That's how ESP8266 became what it did.
Was everything only sunshine and no clouds? Not really. Let's continue our expedition down the ESP8266 core, as here we're approaching the topic of how MicroPython is going to advance the state of the ESP8266 art.
So, what else did early adopters see? The chip didn't contain any internal user-programmer FlashROM. That's certainly yet another smart cost-saving step: putting a lot of internal Flash would make the chip expensive, and why put little, if it still would need to be extended externally? There're low-cost, low pin-count (i.e. can make a low-cost PCB too) FlashROM solutions, and that's what is used with ESP8266. Low pin-count means serial bus though, and that means such external Flash is much slower than internal Flash. We'll see below how that is addressed in ESP8266. There's another drawback of external Flash - for commercial customers it lacks "IP protection" schemes typically found in MCUs with internal flash. But what a bliss an external flash is for open-source users! It means we can remove proprietary blob firmware which is usually shipped with ESP8266 modules and replace it with our, open firmware! And external flash makes ESP8266 modules virtually unbrickable - you can always reflash it with new firmware, and the process is the same all the time. (Of a related note, the upcoming ESP32 retains external flash architecture, but, based on the initial docs, provides some "lock down" features. It's our hope that these features won't be abused, but it's a fact that ESP32 may be less open than ESP8266.)
With no internal FlashROM, early hackers discovered that there's however 64K non-reprogrammable ROM. It contains a bootloader to load firmware from external FlashROM, and reprogram it. It also contains a simple RTOS (real-time OS) which ESP8266 runs. Finally, there's a library of various support routines. We'll cover it later.
Most of modern architectures nowadays provide von-Neuman architecture, where various types of RAMs and ROMs are mapped into common address space, convenient for the programmer (and also various tools like compilers). This is made easily possible on 32-bit architectures due to the vast address space. However, internally, most systems are Harvard architectures, with clearly separate "data" and "instruction" storage, for maximum performance. For Xtensa LX106, a very simple, low-cost CPU, distinction between data RAM/ROM and instruction RAM/ROM are important to account for, as there're noticeable differences on how they can be used, even though they are mapped into a common address space.
With this prelude, early ESP8266 hackers, comparing the published specs and what they actually saw with their debugging tools, figured out that there was 96KB (kilobytes) of DataRAM. That's not a power of 2, but otherwise is a sum of: 64+32. However, 16KB of that are used as "sytems RAM block" - to host various RTOS data structures and stack. That's where the usual figure of "80KB user-usable RAM" comes from.
With instruction RAM, the situation was less clear. Per the linker map, there was 32KB of it. But immediately after it, people saw another 32KB block, which looked like some kind of RAM too. And additionally, there was an open question of how code is executed out of FlashROM. More specifically, it was found out that one small segment of code is loaded from FlashROM to 32KB InstRAM by the bootloader, but largest code segment still resides in the FlashROM directly. Given that code there is given addresses in standard 32-bit address space, it was obvious that FlashROM contents are somehow memory-mapped. There's no documentation on this part of ESP8266 workings, so only the high-level picture is understood, but after extensive investigation and experimentation it became clear that ESP8266 contains single 64KB block of InstRAM. However, upper half of it can be used as 2 independent 16KB blocks of cache for Flash memory-mapping. Usually, both blocks are enabled to maximize Flash code execution performance, but there're means to enable only 1, or disable it completely. It was also found out that a maximum 1MB of contiguous FlashROM space can be mapped, though location of this 1MB window into Flash is adjustable.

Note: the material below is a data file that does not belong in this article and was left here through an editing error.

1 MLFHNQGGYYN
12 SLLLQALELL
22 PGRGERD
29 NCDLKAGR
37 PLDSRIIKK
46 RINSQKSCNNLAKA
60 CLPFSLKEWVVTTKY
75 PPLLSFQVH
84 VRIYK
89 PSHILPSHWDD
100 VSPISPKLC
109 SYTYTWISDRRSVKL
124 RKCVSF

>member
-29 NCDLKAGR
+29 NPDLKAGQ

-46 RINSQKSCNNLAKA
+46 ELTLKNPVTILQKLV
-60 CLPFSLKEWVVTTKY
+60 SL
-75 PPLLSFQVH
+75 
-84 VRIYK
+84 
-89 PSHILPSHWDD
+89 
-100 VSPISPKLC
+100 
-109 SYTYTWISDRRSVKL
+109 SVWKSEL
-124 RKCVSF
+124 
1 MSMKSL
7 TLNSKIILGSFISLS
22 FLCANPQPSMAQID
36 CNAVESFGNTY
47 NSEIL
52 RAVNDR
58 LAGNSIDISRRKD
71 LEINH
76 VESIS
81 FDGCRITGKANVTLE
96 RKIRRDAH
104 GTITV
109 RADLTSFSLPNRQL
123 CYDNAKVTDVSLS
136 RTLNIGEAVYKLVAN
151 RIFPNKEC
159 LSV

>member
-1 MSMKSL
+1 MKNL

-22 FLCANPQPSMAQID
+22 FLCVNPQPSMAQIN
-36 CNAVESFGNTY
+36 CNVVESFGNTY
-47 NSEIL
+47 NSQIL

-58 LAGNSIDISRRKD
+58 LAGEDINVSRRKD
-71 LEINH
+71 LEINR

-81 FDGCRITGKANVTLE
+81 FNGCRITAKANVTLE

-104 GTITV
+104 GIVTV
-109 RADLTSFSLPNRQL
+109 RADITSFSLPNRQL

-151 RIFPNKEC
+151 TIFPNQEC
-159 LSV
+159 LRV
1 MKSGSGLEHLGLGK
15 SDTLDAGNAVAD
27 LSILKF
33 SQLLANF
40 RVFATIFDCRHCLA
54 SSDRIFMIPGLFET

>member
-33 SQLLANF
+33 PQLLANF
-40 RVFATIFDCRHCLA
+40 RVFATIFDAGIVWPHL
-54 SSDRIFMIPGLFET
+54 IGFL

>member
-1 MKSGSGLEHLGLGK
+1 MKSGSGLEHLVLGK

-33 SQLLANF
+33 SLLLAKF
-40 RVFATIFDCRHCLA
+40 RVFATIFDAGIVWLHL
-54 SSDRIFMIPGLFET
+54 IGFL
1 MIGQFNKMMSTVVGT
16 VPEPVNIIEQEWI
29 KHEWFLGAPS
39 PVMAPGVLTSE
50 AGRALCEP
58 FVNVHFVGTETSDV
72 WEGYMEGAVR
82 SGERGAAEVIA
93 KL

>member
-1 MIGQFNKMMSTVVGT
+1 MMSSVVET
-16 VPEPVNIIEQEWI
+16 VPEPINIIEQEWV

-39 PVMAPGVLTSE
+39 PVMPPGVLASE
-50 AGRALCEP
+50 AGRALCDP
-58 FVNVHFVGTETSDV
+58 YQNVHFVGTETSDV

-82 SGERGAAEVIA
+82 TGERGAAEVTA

We have now finished our enumeration of the ROM and RAM resources that an ESP8266 has. Let's make a summary table with sizes and data/instruction types:
- BootROM -- 64KB -- InstROM
- Data RAM -- 96KB -- DataRAM
- Instruction RAM -- 32KB -- InstRAM
- Flash cache -- 32KB -- InstRAM
- Flash code -- 1MB -- Mapped via InstRAM cache
Why is instruction/data memory type important? Let me start by saying that many RISC processors due to their simple architecture and low cost have memory access alignment restriction. It works like this: you usually may access an N-byte unit (where N is a small power of 2, usually up to bitness of CPU), only by the address divisible by N. E.g., if you want to access 32-bit (4 bytes) value, it must be done by address divisible by 4. That's how MIPS works. Of popular ARM Cortex CPUs, simple Cotrex-M0 has such restriction, but more complex Cortex-M3 and Cortex-M4 has configurable support for unaligned access. But unaligned access leads to reduced performance, so it's better to avoid it nonetheless. Anyway, the point is that such alignment restriction is pretty standard and well-known, and e.g. compilers for RISC layout data with suitable alignment automatically. Xtensa also has this restriction, for DataRAM. However, for instruction memory on LX106, there's an even stricter restriction - it can be accessed *only* as 32-bit, aligned words. This actually may come as surprise, because Xtensa instructions are usually either 2 or 3 bytes in size (other RISC CPUs usually have 4 or 2 byte instructions), but the point is that there's a dedicated instruction block, which takes 32-bit words and decodes instructions out of it. This block is already more complex than other RISC CPUs, and to compensate complexity and keep costs down, instruction RAM subsystems is simplified - it just provides a fixed-size bus with minimal control overhead.
How does this InstRAM restriction affect us, on ESP8266? In a direct, and not very pleasant, way. The matter: any program consists in large part of constant data. If you have in your application a statement like